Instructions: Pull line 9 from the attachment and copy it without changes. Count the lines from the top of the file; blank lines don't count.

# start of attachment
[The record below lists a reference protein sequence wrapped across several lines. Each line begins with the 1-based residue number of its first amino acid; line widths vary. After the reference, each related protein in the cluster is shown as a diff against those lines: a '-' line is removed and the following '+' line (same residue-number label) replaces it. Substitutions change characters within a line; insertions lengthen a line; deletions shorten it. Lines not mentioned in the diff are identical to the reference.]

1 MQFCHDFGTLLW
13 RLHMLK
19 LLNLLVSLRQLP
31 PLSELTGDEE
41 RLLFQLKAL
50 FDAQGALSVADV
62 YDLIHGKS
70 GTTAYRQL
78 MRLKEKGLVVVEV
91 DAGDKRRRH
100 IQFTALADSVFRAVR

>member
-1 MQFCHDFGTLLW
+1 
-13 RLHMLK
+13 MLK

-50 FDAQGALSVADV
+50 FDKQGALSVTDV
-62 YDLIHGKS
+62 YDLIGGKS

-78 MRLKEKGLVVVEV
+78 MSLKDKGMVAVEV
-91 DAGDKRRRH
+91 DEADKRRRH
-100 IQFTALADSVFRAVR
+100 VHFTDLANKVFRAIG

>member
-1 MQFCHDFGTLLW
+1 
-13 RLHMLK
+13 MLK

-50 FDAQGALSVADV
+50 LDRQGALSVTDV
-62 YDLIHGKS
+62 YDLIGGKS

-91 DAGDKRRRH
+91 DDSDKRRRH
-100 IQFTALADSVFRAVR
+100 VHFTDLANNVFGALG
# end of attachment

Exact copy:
70 GTTAYRQL